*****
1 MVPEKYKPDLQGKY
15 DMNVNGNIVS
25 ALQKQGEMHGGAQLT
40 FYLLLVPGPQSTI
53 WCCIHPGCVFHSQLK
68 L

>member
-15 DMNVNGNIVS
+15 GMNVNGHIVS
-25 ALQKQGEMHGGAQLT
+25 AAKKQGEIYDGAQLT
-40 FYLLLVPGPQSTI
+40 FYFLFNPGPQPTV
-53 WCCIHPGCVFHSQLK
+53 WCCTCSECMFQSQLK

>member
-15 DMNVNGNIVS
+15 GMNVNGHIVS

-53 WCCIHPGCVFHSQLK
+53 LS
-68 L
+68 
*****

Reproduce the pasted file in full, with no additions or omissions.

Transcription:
1 MVPEKYKPDLQGKY
15 DMNVNGNIVS
25 ALQKQGEMHGGAQLT
40 FYLLLVPGPQSTI
53 WCCIHPGCVFHSQLK
68 L

>member
-15 DMNVNGNIVS
+15 GMNVNGHIVS
-25 ALQKQGEMHGGAQLT
+25 AAKKQGEIYDGAQLT
-40 FYLLLVPGPQSTI
+40 FYFLFNPGPQPTV
-53 WCCIHPGCVFHSQLK
+53 WCCTCSECMFQSQLK

>member
-15 DMNVNGNIVS
+15 GMNVNGHIVS

-53 WCCIHPGCVFHSQLK
+53 LS
-68 L
+68 